open RAN

Nokia’s head of Europe says operators are nervous about open RAN

"Open RAN has not gone as quickly as we thought," acknowledged Rolf Werner, Nokia’s head of Europe since the turn of the year.

"As a matter of fact, a lot of [brownfield operators] have even questioned whether they should do it. It’s really a question of the stability and quality of the [open RAN operation]. All of them are competing with one another when it comes to network quality."

Werner, speaking to Light Reading at Nokia’s MWC 2023 booth, highlighted how much importance mobile network operators in Germany attach to the umlaut connect test.

Nokia maintains open RAN has been slower to take off than expected.
 (Source: Paweł Czerwiński on Unsplash)
Nokia maintains open RAN has been slower to take off than expected.
(Source: Paweł Czerwiński on Unsplash)

"Everyone’s nervous about it," he said. "The moment [operators] are not number one or two in network quality it’s a big issue. They want to make sure quality is perfect on the network, it’s energy efficient, and [technology investment] is future proof when it comes to new applications. Being a first mover is never easy."

Deutsche Telekom, in the run-up to this year’s MWC, illustrated all too clearly the open RAN caution that Werner was talking about.

In a new white paper, which chronicled the numerous obstacles there are to deploying the nascent tech, the German incumbent bluntly concluded that "current open RAN readiness vis-à-vis all Deutsche Telekom architectural and performance requirements does not yet allow for immediate large-scale deployment."

Back in Deutsche Telekom’s German good books

Despite its reservations, Deutsche Telekom used MWC 2023 to announce an upcoming commercial open RAN rollout this year on its home turf in Germany using equipment from Nokia and Fujitsu Japan (not its European arm).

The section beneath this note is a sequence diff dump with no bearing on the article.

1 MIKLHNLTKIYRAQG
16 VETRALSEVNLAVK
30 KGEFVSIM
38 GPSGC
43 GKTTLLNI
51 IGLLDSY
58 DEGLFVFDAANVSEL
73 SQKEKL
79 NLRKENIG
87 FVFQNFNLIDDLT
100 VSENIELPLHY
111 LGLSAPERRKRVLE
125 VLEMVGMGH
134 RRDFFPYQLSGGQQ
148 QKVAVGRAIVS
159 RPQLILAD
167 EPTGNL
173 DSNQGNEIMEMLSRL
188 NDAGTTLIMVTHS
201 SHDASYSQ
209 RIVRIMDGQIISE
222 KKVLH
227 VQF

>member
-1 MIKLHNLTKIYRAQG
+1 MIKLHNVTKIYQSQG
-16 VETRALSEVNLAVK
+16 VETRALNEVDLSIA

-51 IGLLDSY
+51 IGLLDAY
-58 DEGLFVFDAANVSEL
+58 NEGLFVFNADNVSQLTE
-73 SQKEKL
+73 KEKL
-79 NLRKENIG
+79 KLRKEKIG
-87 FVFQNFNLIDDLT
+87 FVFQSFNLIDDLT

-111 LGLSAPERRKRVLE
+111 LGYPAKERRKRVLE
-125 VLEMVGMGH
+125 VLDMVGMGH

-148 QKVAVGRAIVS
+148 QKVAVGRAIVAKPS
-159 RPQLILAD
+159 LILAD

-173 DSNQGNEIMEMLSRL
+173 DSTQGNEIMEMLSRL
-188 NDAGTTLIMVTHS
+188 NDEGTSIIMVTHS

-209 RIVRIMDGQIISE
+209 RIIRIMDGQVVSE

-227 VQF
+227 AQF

Using an unspecified number of sites located in Neubrandenburg, Deutsche Telekom’s so-called O-RAN town, Nokia will deliver baseband units to support fronthaul links. The O-RAN compliant remote radio units will be provided by both Nokia and Fujitsu.

"Deutsche Telekom has now asked us to move into its network, which is something we didn’t have the chance for many years [in Germany]," said Werner. "And now we’ve proved, with evidence, that we’re able to be a technology provider in open RAN in combination with a few partners, one of which is Fujitsu."

Open RAN limitations

When asked by Light Reading if Nokia was 100% committed to open RAN, Werner went only so far to say that the Finnish supplier was fully committed to the commercial deployment with Deutsche Telekom.

"We’re pretty much convinced it’s going to fly," he said. "We’re 100% committed to the project in Germany."

Werner continued: "What we can’t do is fulfill all the [open RAN] wishes operators have," he said. "There are limitations on the technology [in terms of] which systems work with each other. Finding APIs, interfaces and standards is something that needs time, and probably not all suppliers want to take part in the O-RAN discussion."

Update: The original version of this story included references by Werner to work with Mavenir on the German deployment. These have now been removed after Nokia representatives contacted Light Reading to say it does not count Mavenir as a partner on the Deutsche Telekom project in Germany.

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— Ken Wieland, Contributing Editor, special to Light Reading

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